Digital Fluency in the Classroom

What is Digital Fluency?

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Please view the following Vokis  in order.

children

Part 1: http://tinyurl.com/hcf4nrp
Part 2 : http://tinyurl.com/z2kdjwj
Part 3 : http://tinyurl.com/jjamurs
Part 4: http://tinyurl.com/zexyxvr
Part 5 : http://tinyurl.com/z8r5bf7

Please view the additional information in this slideshow

 

Script:

Our students will each present a differing set of technological skills, some will be barely able to turn on a computer whilst others will be building a webpage for fun. As stated by Howell (2012), “when students begin the early phase of schooling, their experiences of learning programs vary greatly, some students enter formal schooling having come from pre-school programs that have strong learning programs, some do not. So a problem faced by early years teachers is this wide-ranging continuum of skills (Howell 2012, p133)” . Spencer (2015) adds “Digital fluency can also be considered as part of a broader set of competencies related to ‘21st century’ learning. Being able to manipulate technologies so we can create and navigate information successfully is supported by our ability to work collaboratively, solve real-world problems creatively, pursue our own learning goals and so on”.

A suggested skillset for a child in Year four, as described by Howell , 2012, is provided upon slide one. Skills such as turning a computer on and off, start commonly utilised programs, successfully use a mouse, use Google or another similar search engine, possible experience in coding and robotics and finally, have an enthusiastic attitude towards technology  (Howell 2012, p133).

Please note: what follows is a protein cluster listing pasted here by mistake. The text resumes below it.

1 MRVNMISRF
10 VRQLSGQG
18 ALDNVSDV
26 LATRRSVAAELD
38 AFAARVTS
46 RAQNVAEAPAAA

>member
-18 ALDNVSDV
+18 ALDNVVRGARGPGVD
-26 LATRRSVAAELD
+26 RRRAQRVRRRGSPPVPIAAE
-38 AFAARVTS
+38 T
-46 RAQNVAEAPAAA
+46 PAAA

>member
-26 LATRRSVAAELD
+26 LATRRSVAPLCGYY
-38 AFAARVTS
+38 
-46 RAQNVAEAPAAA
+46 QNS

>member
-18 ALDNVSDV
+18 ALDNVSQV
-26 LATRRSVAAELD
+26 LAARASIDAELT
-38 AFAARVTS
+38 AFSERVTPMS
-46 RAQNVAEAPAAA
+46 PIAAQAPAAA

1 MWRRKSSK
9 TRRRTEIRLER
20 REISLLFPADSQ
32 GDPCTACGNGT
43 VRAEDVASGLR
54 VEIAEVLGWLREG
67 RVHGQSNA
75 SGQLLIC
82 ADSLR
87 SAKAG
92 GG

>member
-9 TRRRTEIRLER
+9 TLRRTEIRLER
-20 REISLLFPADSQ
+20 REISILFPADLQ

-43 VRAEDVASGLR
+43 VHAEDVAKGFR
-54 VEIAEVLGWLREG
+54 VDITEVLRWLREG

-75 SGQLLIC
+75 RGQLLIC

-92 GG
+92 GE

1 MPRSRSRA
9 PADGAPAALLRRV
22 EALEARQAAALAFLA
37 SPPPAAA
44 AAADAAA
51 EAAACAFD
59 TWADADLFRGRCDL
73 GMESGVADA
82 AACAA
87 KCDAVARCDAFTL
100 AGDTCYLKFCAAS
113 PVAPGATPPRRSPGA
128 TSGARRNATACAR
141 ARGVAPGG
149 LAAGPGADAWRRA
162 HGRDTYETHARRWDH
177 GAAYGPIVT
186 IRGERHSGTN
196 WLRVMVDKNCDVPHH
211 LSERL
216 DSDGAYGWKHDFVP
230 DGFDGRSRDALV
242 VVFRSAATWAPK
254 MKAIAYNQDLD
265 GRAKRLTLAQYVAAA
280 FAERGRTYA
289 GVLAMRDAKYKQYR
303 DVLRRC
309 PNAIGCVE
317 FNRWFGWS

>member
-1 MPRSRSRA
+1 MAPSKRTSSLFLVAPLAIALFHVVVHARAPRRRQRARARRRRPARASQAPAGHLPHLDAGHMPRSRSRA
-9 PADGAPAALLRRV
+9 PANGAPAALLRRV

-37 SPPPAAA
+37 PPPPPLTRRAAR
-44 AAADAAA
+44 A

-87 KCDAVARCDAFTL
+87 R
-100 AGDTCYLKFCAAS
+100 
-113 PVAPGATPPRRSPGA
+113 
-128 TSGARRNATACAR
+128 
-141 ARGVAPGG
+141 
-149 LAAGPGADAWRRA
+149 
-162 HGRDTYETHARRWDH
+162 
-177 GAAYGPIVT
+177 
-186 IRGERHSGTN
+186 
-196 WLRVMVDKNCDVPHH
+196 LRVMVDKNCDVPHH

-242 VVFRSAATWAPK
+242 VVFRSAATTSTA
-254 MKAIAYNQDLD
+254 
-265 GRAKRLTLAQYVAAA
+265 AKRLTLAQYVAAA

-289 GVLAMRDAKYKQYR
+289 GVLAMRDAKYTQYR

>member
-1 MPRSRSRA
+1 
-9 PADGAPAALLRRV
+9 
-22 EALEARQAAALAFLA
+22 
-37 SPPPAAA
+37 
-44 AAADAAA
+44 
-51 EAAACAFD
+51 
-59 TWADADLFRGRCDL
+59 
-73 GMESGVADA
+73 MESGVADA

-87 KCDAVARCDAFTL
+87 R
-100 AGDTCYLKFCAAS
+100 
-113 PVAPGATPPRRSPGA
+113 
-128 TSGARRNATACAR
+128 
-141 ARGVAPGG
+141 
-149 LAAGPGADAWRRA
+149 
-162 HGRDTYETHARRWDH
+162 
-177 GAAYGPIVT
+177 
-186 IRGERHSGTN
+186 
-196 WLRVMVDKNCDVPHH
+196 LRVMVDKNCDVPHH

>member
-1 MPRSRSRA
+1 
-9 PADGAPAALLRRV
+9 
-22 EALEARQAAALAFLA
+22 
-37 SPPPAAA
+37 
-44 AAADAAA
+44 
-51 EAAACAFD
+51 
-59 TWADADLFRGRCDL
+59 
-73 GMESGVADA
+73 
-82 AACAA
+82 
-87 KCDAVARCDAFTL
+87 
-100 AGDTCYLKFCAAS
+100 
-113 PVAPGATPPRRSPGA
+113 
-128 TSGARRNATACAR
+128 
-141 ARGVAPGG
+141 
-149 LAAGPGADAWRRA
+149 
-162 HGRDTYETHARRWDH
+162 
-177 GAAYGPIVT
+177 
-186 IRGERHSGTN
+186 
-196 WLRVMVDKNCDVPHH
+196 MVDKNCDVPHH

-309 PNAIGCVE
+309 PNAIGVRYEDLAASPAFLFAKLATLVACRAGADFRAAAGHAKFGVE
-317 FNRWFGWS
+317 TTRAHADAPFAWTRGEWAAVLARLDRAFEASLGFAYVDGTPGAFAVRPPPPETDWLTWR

As technology changes and develops, Digital Fluency must adapt to the changes in order to achieve fluency. Howell (2012) states that “Children are continually innovating as they work within their worlds, learning to understand how things work (Howell 2012,  p137),” identifying the importance of adaption to new technology and skills  through the ease of innovation inherent within a child.

Slide two discusses  three methods, according to Holland (2013) for educating our students in Digital Fluency, including practices such as ‘flipping’ our lessons, scaffolding our classroom challenges and empowering our student leaders through increased Digital Fluency.

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References: 

Holland, B. (December 16, 2013)  https://www.edutopia.org/blog/building-tech-fluency-digital-learners-beth-holland

Howell, J. (09/2012). Teaching with ICT. [VitalSource Bookshelf Online]. Retrieved from https://bookshelf.vitalsource.com/#/books/9780195523850/

Spencer, K. (October, 2015)  http://blog.core-ed.org/blog/2015/10/what-is-digital-fluency.html

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